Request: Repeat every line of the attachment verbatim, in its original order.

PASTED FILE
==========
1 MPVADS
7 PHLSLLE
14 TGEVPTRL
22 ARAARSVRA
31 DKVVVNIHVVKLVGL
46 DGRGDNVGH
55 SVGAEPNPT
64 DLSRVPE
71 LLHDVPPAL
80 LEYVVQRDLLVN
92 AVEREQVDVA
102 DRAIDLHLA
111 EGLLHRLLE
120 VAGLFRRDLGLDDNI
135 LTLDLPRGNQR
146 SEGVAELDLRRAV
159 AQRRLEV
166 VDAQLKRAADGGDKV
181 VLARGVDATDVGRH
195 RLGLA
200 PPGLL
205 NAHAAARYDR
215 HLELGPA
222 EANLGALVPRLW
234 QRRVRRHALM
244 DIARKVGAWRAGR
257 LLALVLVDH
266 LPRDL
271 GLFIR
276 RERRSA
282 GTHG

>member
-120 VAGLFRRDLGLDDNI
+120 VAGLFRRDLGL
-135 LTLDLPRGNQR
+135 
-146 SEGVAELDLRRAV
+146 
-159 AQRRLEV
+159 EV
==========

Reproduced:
1 MPVADS
7 PHLSLLE
14 TGEVPTRL
22 ARAARSVRA
31 DKVVVNIHVVKLVGL
46 DGRGDNVGH
55 SVGAEPNPT
64 DLSRVPE
71 LLHDVPPAL
80 LEYVVQRDLLVN
92 AVEREQVDVA
102 DRAIDLHLA
111 EGLLHRLLE
120 VAGLFRRDLGLDDNI
135 LTLDLPRGNQR
146 SEGVAELDLRRAV
159 AQRRLEV
166 VDAQLKRAADGGDKV
181 VLARGVDATDVGRH
195 RLGLA
200 PPGLL
205 NAHAAARYDR
215 HLELGPA
222 EANLGALVPRLW
234 QRRVRRHALM
244 DIARKVGAWRAGR
257 LLALVLVDH
266 LPRDL
271 GLFIR
276 RERRSA
282 GTHG

>member
-120 VAGLFRRDLGLDDNI
+120 VAGLFRRDLGL
-135 LTLDLPRGNQR
+135 
-146 SEGVAELDLRRAV
+146 
-159 AQRRLEV
+159 EV